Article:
5. Talk about their lost loved one. Sometimes we feel like we don't want to bring it up or talk about their loved one that has passed.  We think that bringing it up will make it harder for them.  This is not the case.  Share a memory that you have with their loved one.  If you feel that talking about it is not the right time, then write it down for them.  
  6. Use their name.  This goes hand in hand with number 5.  A big fear that grieving loved ones fear is that the memory of their lost loved ones will be forgotten.  Their life matters.  "Do you want to talk about <their name>?
  7. Remember them.  Christmas, birthdays, heaven day, Thanksgiving.  Just about any holiday where you will be gathering with loved ones, remember them.  Send them a card, a text, or an email.  "Hey, a friend I was just thinking of you and <their lost loved one's name>.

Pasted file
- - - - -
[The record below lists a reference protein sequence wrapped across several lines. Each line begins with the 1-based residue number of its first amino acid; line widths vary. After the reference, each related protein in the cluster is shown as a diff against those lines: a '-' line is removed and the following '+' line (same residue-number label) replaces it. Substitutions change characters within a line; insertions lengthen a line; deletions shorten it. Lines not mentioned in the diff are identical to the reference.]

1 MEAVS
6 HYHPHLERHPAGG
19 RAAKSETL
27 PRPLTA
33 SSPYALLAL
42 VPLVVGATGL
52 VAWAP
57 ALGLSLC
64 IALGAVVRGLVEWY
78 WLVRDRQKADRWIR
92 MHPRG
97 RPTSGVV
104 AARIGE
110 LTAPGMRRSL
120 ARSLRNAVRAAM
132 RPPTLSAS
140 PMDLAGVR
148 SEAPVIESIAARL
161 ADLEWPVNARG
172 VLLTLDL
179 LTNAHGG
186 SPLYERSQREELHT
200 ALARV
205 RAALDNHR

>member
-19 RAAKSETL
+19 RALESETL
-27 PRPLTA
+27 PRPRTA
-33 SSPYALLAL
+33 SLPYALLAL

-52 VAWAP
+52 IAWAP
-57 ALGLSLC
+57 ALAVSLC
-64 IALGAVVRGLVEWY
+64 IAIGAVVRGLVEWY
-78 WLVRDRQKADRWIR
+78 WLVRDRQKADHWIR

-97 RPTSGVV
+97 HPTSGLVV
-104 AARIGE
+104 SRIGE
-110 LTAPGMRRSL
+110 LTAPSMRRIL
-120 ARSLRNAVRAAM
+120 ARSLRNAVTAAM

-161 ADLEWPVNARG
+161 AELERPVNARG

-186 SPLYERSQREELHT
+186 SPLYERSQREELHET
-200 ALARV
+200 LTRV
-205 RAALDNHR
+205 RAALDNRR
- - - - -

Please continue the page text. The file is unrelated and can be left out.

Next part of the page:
8.  Research.  Offer to connect them with someone that may be in a similar situation.  Whether is it a sudden tragic death like a suicide or something else, it is comforting to talk to someone that has been there.  
  9.  Just do it.  Don't tell them "Hey reach out if you need anything."  "Let me know how I can help."  Chances are they don't even know what day it is.  If they have kids tell them "Hey I am picking up Sally at school today and will be dropping her off after we have a happy meal." Or mow their lawn.  Pick up their dry cleaning.  Don't ask, just do!  
  10. Lastly, acknowledge of painfully shitty the situation is.  Don't ever, I repeat ever say things like "oh he/she is in a better place." This will sting so badly because to someone that just lost their loved one "a better place" would be here on this earth with us.  Instead, something like "This sucks and is so shitty and I am so very sorry." 
Tragedy happens inevitably.  Wouldn't it be miraculous if we could wipe tragic events off the earth?  Unfortunately, this is not possible.  I hope that if you have a loved one struggling with something tragic these 10 tips will help you not feel so helpless.